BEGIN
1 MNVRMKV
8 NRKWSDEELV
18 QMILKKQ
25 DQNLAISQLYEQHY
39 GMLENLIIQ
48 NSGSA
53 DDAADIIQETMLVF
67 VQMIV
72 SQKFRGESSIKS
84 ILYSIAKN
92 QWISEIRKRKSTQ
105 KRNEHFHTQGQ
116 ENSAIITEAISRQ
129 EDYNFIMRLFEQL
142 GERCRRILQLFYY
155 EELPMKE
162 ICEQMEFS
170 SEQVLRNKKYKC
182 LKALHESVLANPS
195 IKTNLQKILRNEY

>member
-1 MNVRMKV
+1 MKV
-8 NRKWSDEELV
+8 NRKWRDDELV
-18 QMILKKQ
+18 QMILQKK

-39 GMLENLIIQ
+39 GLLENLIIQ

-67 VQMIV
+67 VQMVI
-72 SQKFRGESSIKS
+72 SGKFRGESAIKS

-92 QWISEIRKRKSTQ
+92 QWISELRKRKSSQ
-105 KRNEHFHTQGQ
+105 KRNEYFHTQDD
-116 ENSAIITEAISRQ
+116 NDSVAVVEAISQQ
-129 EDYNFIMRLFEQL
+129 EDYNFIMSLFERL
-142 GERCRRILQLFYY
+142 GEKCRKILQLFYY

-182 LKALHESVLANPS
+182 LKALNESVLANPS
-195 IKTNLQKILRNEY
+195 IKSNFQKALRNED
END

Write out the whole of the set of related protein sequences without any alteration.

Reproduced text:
1 MNVRMKV
8 NRKWSDEELV
18 QMILKKQ
25 DQNLAISQLYEQHY
39 GMLENLIIQ
48 NSGSA
53 DDAADIIQETMLVF
67 VQMIV
72 SQKFRGESSIKS
84 ILYSIAKN
92 QWISEIRKRKSTQ
105 KRNEHFHTQGQ
116 ENSAIITEAISRQ
129 EDYNFIMRLFEQL
142 GERCRRILQLFYY
155 EELPMKE
162 ICEQMEFS
170 SEQVLRNKKYKC
182 LKALHESVLANPS
195 IKTNLQKILRNEY

>member
-1 MNVRMKV
+1 MKV
-8 NRKWSDEELV
+8 NRKWRDDELV
-18 QMILKKQ
+18 QMILQKK

-39 GMLENLIIQ
+39 GLLENLIIQ

-67 VQMIV
+67 VQMVI
-72 SQKFRGESSIKS
+72 SGKFRGESAIKS

-92 QWISEIRKRKSTQ
+92 QWISELRKRKSSQ
-105 KRNEHFHTQGQ
+105 KRNEYFHTQDD
-116 ENSAIITEAISRQ
+116 NDSVAVVEAISQQ
-129 EDYNFIMRLFEQL
+129 EDYNFIMSLFERL
-142 GERCRRILQLFYY
+142 GEKCRKILQLFYY

-182 LKALHESVLANPS
+182 LKALNESVLANPS
-195 IKTNLQKILRNEY
+195 IKSNFQKALRNED